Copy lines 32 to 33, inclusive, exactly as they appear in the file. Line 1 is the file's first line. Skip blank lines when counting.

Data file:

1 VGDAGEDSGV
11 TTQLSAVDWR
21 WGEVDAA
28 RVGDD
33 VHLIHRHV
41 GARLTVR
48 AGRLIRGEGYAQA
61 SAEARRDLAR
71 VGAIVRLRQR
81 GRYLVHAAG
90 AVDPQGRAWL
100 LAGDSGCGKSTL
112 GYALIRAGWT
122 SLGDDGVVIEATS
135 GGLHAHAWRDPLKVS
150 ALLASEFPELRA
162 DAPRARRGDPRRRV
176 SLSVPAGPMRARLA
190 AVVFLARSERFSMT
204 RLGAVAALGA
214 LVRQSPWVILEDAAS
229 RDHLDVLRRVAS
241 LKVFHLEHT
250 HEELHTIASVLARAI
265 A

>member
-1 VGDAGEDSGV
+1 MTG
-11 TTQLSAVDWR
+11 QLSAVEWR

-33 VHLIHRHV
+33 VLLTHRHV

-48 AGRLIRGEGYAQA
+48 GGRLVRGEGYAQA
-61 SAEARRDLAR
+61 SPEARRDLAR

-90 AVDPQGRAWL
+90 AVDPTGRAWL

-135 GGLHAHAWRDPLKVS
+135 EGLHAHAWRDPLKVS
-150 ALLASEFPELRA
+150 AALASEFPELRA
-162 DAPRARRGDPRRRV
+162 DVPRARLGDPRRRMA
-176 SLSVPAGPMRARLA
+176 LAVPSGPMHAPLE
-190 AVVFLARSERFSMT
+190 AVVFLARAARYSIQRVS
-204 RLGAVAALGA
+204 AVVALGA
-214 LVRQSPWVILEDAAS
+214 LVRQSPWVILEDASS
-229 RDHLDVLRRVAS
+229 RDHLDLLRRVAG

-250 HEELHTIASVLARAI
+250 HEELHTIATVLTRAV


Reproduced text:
+33 VLLTHRHV

-48 AGRLIRGEGYAQA